May/June 1999 | Volume 50, Issue 3
At the risk of ridicule, I’d say the B-17. This was in many respects a great plane, but measured against its designers’ claims, it was a dud. First, the whole point of the Flying Fortress is captured by the name, but, in fact, B-17s could not fly unescorted bombing runs against Axis fighters and were lost in horrifying numbers when they tried (at Schweinfurt, etc.). Second, the B-17 was designed to achieve pinpoint accuracy and couldn’t. So by comparing the end product with the plane specified by the Air Force and described by the designers and manufacturer, we find the B-17 profoundly overrated.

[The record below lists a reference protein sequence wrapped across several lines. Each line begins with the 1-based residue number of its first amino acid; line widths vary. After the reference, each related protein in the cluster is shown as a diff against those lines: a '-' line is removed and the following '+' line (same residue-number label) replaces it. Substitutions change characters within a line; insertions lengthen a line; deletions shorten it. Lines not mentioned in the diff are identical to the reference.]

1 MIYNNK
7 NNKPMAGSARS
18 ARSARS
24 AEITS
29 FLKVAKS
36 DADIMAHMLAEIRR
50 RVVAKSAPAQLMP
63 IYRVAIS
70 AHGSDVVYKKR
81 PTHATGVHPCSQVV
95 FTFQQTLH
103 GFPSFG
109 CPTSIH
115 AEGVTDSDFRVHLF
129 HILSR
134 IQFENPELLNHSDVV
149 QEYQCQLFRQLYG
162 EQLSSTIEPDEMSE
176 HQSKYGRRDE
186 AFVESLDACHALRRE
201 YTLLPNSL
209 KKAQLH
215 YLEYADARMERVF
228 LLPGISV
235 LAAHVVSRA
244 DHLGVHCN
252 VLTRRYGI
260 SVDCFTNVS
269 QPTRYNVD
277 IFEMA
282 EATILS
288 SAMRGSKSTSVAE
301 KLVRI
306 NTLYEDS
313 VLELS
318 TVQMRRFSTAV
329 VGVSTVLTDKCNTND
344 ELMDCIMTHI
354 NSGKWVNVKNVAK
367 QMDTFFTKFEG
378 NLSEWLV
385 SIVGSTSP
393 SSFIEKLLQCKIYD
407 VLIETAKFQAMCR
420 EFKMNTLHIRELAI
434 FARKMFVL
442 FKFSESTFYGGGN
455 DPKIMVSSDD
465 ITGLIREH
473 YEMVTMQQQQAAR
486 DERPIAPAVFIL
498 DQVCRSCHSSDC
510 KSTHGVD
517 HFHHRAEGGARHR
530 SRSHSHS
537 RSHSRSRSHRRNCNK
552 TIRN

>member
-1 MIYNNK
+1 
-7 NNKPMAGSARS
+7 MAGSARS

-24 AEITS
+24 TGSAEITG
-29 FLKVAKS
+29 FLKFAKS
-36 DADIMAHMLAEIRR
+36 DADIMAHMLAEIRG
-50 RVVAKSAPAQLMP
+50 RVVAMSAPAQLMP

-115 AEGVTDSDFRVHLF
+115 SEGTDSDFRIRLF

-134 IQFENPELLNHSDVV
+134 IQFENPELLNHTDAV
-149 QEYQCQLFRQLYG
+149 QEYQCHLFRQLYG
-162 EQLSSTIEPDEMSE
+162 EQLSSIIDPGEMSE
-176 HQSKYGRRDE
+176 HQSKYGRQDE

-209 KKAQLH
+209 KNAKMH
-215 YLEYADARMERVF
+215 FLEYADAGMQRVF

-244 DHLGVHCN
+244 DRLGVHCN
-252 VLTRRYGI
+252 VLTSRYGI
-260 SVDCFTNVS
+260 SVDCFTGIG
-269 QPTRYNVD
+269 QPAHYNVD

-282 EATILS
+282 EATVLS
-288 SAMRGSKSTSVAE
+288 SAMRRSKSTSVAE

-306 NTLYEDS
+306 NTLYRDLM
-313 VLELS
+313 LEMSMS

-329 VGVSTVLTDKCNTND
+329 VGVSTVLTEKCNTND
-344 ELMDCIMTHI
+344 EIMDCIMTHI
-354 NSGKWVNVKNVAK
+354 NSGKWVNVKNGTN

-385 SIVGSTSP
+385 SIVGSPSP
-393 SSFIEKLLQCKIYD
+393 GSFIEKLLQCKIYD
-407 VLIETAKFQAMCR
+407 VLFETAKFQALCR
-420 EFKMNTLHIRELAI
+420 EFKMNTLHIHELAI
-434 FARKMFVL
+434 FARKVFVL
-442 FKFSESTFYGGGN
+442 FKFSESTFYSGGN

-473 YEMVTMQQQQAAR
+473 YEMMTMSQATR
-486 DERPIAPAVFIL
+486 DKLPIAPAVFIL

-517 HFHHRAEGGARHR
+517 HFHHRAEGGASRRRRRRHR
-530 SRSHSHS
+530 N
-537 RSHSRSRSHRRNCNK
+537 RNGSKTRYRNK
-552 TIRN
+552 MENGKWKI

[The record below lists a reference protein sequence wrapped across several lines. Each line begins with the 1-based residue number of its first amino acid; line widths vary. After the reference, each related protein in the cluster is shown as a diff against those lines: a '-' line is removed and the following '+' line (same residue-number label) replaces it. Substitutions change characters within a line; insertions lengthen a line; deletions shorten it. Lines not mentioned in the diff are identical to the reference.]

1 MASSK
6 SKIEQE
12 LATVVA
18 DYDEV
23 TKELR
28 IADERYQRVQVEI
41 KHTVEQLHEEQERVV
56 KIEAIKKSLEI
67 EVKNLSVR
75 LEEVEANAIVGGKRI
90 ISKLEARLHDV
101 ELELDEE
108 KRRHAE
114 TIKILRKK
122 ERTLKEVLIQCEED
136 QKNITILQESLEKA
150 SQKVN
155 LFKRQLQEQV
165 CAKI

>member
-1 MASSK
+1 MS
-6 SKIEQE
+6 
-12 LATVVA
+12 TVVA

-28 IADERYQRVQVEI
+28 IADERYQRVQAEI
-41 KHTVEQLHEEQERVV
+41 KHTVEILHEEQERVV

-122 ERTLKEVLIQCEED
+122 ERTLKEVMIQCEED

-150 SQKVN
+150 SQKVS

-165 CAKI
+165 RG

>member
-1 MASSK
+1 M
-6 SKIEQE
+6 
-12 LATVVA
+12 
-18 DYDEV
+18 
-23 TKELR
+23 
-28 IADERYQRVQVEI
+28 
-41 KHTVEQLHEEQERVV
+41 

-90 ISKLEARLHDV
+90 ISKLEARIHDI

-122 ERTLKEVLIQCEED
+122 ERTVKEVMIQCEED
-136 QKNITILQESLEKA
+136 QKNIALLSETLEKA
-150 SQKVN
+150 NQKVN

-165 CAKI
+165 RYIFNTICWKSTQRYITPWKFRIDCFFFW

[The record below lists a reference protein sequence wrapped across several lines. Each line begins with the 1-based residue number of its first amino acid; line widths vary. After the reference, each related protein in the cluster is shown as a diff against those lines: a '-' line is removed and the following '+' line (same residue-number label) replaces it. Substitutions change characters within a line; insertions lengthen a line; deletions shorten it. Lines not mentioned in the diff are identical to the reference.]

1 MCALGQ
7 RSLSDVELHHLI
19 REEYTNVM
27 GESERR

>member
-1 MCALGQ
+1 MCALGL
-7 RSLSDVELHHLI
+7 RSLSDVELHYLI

Some much-scorned World War II fighters—the Brewster Buffalo, the P-39, and the P-40. All were used with effect and indeed enthusiasm by the foreigners who were very grateful to have them; the Royal Indian Air Force used the Buffalos against the Japanese, and the Finns got good service out of them against the Russians in both the Winter War and the early part of World War II. The Buffalo had remarkable range for an early World War II fighter, better than twice the operational radius of a 1940 Messerschmitt Bfl09, Spitfire, or Hurricane. The Russians loved the P-39s and P-40s, which were good multipurpose aircraft; they used them both as ground-attack craft and as low-altitude fighters. Chennault had excellent results with P-40s against Zeros, as did other U.S. pilots after developing tactics to cope with the Japanese. The P-40 did not perform as well at higher altitudes, but most German and almost all Russian fighters had similar troubles, and a lot of air combat took place close to the ground.